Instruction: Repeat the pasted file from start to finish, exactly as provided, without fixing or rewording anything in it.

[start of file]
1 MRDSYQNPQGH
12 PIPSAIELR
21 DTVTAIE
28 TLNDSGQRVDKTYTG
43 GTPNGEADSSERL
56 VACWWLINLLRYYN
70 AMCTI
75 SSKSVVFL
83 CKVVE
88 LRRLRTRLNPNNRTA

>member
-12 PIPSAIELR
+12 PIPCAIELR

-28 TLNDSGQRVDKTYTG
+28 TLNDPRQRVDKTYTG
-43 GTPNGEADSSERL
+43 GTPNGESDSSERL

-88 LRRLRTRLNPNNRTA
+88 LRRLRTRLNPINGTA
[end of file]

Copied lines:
1 MRDSYQNPQGH
12 PIPSAIELR
21 DTVTAIE
28 TLNDSGQRVDKTYTG
43 GTPNGEADSSERL
56 VACWWLINLLRYYN
70 AMCTI
75 SSKSVVFL
83 CKVVE
88 LRRLRTRLNPNNRTA

>member
-12 PIPSAIELR
+12 PIPCAIELR

-28 TLNDSGQRVDKTYTG
+28 TLNDPRQRVDKTYTG
-43 GTPNGEADSSERL
+43 GTPNGESDSSERL

-88 LRRLRTRLNPNNRTA
+88 LRRLRTRLNPINGTA